Resistance spreads across WA to enforcement of anti-rights law

There is growing resistance from law enforcement professionals to enforce provisions of a restrictive gun control initiative passed by 59 percent of voters last fall in Washington State, and now at least one county commission has adopted a resolution opposing enforcement of Initiative 1639, which raised the legal age for purchasing a semiautomatic rifle from 18 to 21.

Several county sheriffs in Washington State are saying they will not enforce provisions of a restrictive gun control initiative passed last fall. (Dave Workman)

In matter-of-fact language, the lawmen are saying they will not enforce a law they believe to be unconstitutional. For example, Klickitat County Sheriff Bob Songer is quoted by The Guardian contending that the law “is unconstitutional on several grounds. I’ve taken the position that as an elected official, I am not going to enforce that law.”

In addition to Songer, sheriffs in Franklin and Yakima counties have declared that the new law will not be enforced by their agencies, according to published reports. A few other county sheriffs have indicated that enforcement of the measure, which also requires proof of training, a 10-day waiting period, a so-called “enhanced background check” and registration, among the many provisions.


UPDATE: Benton County Sheriff Jerry Hatcher announced Wednesday that he will also not be enforcing provisions of I-1639, according to a report in the YakTriNews.


Loren Culp, police chief in Republic, the only incorporated city in Ferry County, and the county seat, has also announced he will not enforce I-1639. The Cowlitz County Commission passed a resolution for non-enforcement.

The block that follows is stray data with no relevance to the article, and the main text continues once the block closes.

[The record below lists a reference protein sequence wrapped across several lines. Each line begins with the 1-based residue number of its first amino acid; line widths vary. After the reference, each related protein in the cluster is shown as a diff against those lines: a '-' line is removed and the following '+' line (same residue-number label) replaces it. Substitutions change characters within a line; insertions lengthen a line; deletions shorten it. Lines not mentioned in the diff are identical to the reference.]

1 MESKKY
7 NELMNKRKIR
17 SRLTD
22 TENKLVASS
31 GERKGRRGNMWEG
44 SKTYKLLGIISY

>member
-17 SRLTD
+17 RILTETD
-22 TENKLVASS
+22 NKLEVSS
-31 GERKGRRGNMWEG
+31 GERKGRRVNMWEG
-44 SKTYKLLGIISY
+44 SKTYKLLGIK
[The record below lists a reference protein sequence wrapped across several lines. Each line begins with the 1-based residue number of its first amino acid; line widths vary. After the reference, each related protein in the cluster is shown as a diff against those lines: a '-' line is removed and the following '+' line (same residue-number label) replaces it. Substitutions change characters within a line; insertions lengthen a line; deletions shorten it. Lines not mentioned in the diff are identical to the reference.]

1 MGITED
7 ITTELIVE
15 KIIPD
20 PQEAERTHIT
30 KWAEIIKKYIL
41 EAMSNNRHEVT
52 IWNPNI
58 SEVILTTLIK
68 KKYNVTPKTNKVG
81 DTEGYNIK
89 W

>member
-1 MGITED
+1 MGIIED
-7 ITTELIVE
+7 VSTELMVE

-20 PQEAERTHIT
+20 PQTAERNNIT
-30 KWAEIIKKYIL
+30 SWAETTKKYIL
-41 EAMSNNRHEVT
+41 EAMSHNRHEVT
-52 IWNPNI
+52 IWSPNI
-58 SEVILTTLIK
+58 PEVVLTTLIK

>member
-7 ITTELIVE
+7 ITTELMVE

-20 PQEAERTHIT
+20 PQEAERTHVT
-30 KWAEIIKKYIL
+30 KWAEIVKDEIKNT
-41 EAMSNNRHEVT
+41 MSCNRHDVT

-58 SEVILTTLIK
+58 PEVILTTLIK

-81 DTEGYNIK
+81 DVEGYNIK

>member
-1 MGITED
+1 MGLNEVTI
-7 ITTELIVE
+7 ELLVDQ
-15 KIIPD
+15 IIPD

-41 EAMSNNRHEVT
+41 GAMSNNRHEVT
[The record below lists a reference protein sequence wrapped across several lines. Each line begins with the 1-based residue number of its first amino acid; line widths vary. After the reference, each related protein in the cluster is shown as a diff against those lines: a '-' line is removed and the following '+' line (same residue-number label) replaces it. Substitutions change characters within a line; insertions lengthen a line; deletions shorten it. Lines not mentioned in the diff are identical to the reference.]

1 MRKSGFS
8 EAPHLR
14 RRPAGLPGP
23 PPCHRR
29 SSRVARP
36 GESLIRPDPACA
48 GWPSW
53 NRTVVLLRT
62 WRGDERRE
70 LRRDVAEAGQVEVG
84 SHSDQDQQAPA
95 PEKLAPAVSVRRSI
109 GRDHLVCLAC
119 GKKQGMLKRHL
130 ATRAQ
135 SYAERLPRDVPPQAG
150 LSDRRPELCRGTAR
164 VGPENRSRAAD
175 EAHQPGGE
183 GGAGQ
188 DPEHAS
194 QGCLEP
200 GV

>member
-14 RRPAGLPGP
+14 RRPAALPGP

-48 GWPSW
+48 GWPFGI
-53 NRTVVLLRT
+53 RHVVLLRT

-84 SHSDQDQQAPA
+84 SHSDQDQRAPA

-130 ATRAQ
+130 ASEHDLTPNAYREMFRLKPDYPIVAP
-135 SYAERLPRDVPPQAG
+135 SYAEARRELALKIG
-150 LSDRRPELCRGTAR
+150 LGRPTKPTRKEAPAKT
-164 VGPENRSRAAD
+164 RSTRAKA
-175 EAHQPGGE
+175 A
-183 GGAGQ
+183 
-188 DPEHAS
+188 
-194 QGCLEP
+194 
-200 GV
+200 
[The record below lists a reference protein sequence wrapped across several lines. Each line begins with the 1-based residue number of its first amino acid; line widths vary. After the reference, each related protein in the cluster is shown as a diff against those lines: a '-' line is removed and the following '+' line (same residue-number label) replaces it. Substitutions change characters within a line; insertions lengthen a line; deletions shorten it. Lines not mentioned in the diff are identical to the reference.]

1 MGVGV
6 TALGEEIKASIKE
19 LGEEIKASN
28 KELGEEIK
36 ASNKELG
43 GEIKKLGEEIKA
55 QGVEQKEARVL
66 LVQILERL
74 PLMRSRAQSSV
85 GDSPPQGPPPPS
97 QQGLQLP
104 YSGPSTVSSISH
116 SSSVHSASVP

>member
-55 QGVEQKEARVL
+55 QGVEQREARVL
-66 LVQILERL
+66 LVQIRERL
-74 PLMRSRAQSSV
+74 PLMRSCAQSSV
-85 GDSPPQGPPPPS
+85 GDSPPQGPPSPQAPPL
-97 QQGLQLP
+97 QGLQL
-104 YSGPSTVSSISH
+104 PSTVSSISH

Last fall, when the Washington State Law Enforcement Firearms Instructors’ Association (WSLEFIA) opposed the initiative, they likened the training requirement to an unconstitutional “literacy test” such as the ones used in the 1950s to disenfranchise black voters in the South. WSLEFIA was joined in its opposition by the Washington State Patrol Troopers Association (WSPTA), Washington State Sheriffs Association (WSSA), Washington Council of Police & Sheriffs (WACOPS) and Cowlitz County Deputies and Sergeant’s Guild.
Still, the overwhelming law enforcement opposition was downplayed by Seattle-area media.

But with that level of opposition during the campaign, it is probably not surprising to rights activists that some top lawmen are now vowing to ignore the law. The initiative is being challenged in federal court by the National Rifle Association and Second Amendment Foundation.

Interestingly, when their opposition comes up in debate on social media, people who insist that the law must be enforced are reminded – and challenged – that Seattle and other cities have declared themselves to be “sanctuary cities” wherein there is little if any cooperation with Immigration and Customs Enforcement personnel regarding the immigration status of criminal suspects.

The initiative passed in only 12 of the state’s 39 counties, but those few counties have the largest populations, and are primarily around the Puget Sound Basin with the exception of Spokane and Whitman counties, and Clark County on the Columbia River.

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